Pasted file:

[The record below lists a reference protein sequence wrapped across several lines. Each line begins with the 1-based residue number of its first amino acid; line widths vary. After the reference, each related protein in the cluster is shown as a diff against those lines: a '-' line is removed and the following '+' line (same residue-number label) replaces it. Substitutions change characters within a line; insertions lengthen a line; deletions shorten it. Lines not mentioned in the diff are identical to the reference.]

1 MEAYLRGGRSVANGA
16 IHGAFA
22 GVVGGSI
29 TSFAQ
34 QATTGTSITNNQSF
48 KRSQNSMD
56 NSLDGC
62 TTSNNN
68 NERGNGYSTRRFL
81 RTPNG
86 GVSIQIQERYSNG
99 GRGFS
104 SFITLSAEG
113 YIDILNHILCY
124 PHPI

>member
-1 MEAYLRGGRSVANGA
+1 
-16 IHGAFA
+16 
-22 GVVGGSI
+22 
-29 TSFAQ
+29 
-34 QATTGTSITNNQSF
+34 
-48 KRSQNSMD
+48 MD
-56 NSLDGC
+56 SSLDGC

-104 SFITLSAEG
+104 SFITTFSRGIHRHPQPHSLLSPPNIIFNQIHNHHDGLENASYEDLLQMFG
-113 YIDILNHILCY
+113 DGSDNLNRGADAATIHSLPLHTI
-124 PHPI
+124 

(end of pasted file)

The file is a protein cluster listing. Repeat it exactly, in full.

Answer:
[The record below lists a reference protein sequence wrapped across several lines. Each line begins with the 1-based residue number of its first amino acid; line widths vary. After the reference, each related protein in the cluster is shown as a diff against those lines: a '-' line is removed and the following '+' line (same residue-number label) replaces it. Substitutions change characters within a line; insertions lengthen a line; deletions shorten it. Lines not mentioned in the diff are identical to the reference.]

1 MEAYLRGGRSVANGA
16 IHGAFA
22 GVVGGSI
29 TSFAQ
34 QATTGTSITNNQSF
48 KRSQNSMD
56 NSLDGC
62 TTSNNN
68 NERGNGYSTRRFL
81 RTPNG
86 GVSIQIQERYSNG
99 GRGFS
104 SFITLSAEG
113 YIDILNHILCY
124 PHPI

>member
-1 MEAYLRGGRSVANGA
+1 
-16 IHGAFA
+16 
-22 GVVGGSI
+22 
-29 TSFAQ
+29 
-34 QATTGTSITNNQSF
+34 
-48 KRSQNSMD
+48 MD
-56 NSLDGC
+56 SSLDGC

-104 SFITLSAEG
+104 SFITTFSRGIHRHPQPHSLLSPPNIIFNQIHNHHDGLENASYEDLLQMFG
-113 YIDILNHILCY
+113 DGSDNLNRGADAATIHSLPLHTI
-124 PHPI
+124 